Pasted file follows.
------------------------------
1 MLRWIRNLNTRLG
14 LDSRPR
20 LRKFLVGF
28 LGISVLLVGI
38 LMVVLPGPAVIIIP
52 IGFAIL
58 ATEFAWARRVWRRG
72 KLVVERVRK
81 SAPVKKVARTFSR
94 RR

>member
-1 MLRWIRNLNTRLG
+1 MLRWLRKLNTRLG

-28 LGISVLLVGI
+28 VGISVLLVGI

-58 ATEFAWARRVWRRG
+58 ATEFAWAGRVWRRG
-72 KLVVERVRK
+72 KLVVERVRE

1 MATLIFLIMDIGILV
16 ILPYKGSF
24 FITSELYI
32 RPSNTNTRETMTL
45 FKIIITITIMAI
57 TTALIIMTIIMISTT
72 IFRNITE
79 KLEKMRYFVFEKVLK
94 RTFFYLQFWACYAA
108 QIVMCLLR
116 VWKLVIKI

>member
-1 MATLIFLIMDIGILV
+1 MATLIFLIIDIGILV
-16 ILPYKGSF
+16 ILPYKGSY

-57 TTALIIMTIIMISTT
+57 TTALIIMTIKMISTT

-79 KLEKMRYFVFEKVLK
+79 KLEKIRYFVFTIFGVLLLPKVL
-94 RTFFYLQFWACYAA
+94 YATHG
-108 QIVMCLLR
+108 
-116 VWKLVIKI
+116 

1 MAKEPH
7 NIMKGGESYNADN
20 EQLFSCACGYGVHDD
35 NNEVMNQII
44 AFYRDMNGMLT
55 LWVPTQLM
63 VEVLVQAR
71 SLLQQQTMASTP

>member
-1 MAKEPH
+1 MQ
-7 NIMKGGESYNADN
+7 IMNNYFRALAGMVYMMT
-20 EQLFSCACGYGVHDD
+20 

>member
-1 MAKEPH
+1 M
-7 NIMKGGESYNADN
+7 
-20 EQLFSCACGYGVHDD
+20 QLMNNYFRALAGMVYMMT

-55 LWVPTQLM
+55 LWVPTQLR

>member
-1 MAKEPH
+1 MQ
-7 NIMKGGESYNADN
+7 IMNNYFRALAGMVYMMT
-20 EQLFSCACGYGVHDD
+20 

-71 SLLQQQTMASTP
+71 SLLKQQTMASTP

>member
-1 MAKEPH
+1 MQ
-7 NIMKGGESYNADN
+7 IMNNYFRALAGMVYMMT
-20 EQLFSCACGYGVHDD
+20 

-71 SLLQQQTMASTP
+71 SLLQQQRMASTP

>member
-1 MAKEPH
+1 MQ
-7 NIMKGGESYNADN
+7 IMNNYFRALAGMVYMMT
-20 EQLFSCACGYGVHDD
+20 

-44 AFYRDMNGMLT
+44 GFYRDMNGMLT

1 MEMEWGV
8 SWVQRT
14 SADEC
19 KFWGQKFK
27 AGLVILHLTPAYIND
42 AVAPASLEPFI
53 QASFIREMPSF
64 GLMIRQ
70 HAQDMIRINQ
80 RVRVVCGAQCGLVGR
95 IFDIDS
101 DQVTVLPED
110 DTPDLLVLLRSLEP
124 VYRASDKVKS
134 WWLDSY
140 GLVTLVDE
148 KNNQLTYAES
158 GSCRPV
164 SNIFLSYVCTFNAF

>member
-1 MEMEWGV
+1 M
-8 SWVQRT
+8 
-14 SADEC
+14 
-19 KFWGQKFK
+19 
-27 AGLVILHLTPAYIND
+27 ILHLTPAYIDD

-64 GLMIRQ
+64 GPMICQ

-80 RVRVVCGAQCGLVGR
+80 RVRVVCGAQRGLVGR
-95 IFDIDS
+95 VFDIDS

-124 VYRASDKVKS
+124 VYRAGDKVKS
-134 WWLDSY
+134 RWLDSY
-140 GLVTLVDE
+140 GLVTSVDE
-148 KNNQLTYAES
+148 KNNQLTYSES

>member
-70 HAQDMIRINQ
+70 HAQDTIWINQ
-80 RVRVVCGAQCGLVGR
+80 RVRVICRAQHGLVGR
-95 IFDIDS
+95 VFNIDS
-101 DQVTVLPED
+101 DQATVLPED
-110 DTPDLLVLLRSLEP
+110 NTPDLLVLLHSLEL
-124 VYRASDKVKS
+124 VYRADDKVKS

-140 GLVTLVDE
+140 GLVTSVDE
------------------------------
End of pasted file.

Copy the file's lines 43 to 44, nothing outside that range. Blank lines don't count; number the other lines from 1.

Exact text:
+108 
-116 VWKLVIKI